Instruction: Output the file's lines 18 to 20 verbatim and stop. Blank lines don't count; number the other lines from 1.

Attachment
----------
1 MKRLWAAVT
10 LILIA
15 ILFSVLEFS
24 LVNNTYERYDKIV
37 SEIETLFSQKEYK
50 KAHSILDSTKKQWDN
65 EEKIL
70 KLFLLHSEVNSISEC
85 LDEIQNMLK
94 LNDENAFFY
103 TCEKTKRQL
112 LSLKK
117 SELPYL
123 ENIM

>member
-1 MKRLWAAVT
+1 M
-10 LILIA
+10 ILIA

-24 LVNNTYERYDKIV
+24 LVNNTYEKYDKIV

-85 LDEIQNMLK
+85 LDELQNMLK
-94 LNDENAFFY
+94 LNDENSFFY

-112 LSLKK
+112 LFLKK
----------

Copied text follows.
-10 LILIA
+10 ILIA

-24 LVNNTYERYDKIV